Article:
When I zoom over a hill, trying to close the damn CD cover on the boombox, I get pulled over by the State Police – waiting on the other side. The officer goes to check my license and I start sipping a coconut I bought earlier. He comes back seconds later, and we start talking about the TAR-21 light machine gun he’s carrying. I help him translate some of the words etched into the body of the weapon: Israeli he knows; Weapon = Armas; Industries = Industria. He’s pretty excited. He waves me off, and in the rear view mirror, I see him going back to his colleagues, pointing to his polished Tavor.

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Like most travelers, I decide to forego the noise and traffic of Guatemala City for the calm and peace of Antigua. A UNESCO World Heritage site, it’s surrounded by three volcanoes, on of them still active and forever fuming. It’s the first town I see Japanese people (Antigua is famous for its language schools). Most of the buildings and churches have been preserved, the roads are cobblestone, and apart from a Citibank on a corner, you’d be hard pressed to think you’re not walking in 18th century Spain. The restaurants are plenty and described as ‘cosmopolitan’. I don’t disagree.

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I set up camp (literally) in the middle of town, in a free overlander camping ground, walled in and guarded by armed Tourist Police. It’s a park (named Racho Nimajay) directly 4.5 blocks east of Parque Central, and right under the Bus Terminal/Handicraft Market, on 5a Calle Poniente. I’m giving exact directions, because it took me an hour to find it. Every blog talks about how great it is, but nobody tells you where it actually is. I plan on staying one night, but I end up staying two, and feel sad when I leave. The food is great, the views amazing, and the tourists roaming the streets are few and well behaved.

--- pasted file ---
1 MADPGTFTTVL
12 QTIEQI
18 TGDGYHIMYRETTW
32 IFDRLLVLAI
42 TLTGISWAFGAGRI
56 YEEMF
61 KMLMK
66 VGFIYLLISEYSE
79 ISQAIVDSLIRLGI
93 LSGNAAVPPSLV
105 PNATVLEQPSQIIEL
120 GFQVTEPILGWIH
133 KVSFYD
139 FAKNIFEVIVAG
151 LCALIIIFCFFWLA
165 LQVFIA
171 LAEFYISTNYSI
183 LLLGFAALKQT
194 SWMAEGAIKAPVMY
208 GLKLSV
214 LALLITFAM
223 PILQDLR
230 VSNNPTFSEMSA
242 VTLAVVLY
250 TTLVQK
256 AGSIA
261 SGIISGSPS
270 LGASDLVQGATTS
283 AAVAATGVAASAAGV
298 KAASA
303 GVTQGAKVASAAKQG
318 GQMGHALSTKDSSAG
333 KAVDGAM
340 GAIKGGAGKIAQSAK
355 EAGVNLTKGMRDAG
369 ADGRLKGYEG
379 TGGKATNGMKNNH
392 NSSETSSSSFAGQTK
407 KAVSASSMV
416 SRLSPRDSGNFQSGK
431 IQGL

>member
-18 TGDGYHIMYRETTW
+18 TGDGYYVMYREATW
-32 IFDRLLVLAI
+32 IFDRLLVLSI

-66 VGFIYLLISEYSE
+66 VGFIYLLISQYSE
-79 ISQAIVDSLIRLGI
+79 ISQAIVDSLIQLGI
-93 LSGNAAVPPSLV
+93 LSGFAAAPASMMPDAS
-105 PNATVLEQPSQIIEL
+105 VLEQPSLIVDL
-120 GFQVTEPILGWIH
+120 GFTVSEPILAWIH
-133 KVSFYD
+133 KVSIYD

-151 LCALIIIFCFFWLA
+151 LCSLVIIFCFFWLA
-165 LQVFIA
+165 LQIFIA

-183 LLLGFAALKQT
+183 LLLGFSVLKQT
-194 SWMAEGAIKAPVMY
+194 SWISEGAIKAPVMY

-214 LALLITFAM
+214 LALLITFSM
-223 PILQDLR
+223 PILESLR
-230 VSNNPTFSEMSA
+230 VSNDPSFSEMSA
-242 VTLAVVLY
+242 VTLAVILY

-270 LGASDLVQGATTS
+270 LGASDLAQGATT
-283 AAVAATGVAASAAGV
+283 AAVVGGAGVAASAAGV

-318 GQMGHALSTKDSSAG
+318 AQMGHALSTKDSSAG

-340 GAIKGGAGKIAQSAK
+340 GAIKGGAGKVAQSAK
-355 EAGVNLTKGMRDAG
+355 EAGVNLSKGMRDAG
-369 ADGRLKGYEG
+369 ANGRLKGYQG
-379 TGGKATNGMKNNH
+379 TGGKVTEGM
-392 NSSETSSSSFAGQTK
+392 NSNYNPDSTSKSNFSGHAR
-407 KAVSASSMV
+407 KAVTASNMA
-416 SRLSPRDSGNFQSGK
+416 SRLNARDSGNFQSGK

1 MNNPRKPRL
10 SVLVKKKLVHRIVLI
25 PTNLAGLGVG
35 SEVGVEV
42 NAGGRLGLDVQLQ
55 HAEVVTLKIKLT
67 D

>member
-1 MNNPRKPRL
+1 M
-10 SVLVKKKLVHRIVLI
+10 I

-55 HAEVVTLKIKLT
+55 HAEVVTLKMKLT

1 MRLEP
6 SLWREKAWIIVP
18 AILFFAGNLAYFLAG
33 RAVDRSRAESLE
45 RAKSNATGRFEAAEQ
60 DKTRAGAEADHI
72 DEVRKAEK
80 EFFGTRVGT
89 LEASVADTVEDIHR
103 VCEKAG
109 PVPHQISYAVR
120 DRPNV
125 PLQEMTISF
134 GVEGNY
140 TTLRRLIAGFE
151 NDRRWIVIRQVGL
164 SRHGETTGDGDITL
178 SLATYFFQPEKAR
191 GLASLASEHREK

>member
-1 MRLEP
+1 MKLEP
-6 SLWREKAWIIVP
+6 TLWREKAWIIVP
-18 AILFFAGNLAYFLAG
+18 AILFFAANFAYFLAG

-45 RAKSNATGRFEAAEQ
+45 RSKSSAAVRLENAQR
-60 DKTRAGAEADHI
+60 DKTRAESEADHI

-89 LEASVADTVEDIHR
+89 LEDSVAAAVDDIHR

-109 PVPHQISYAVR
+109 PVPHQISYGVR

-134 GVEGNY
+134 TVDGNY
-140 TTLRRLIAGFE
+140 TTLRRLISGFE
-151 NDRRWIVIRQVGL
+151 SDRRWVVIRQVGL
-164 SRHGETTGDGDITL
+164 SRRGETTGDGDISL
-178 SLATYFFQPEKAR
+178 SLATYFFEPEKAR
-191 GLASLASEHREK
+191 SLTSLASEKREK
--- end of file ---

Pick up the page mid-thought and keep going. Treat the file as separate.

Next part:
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At night, guidebooks tell you to take a taxi anytime after 10PM, but the town feels pretty safe. Every 5 minutes, you see a police pickup with its lights on, creeping by. After dinner I stop at the famous Cafe No Se. It’s a dingy bar, dark and full of character; with hidden mezcal rooms, showers next to the toilet, Brooklyn lager and expats. The man on the microphone is crooning House of the Rising Sun. I get talking to the bartender, Shakti. She’s from Virginia. A friend had a place in Antigua, and she took the leap. The guy next to me, Allen ( has crossed the Pyrenees on foot, and traveled extensively through Africa. The girl next to him, Emma, is from outside Vancouver and has been to the South Pole, and met up with a few penguins. The guy next to her, Jean-Claude, is also Canadian, but French, and drunk, and adamant on how there should be no genders, and everyone should just have sex with each other. He might have a point in there somewhere, but we are not convinced – further explanation necessary.

I tell Allen, you know we’re all crazy right? Look at that blue beaming dot on your phone, and where we all are. ‘Sure, yeah, we’re crazy. But think of the person siting at home, perfectly content, with no desire to ever see anything else. Now – who is crazier?’


These are the personal views and thoughts of Stefan and in no way shape or form reflect the views of Shipwreck Rally, LLC.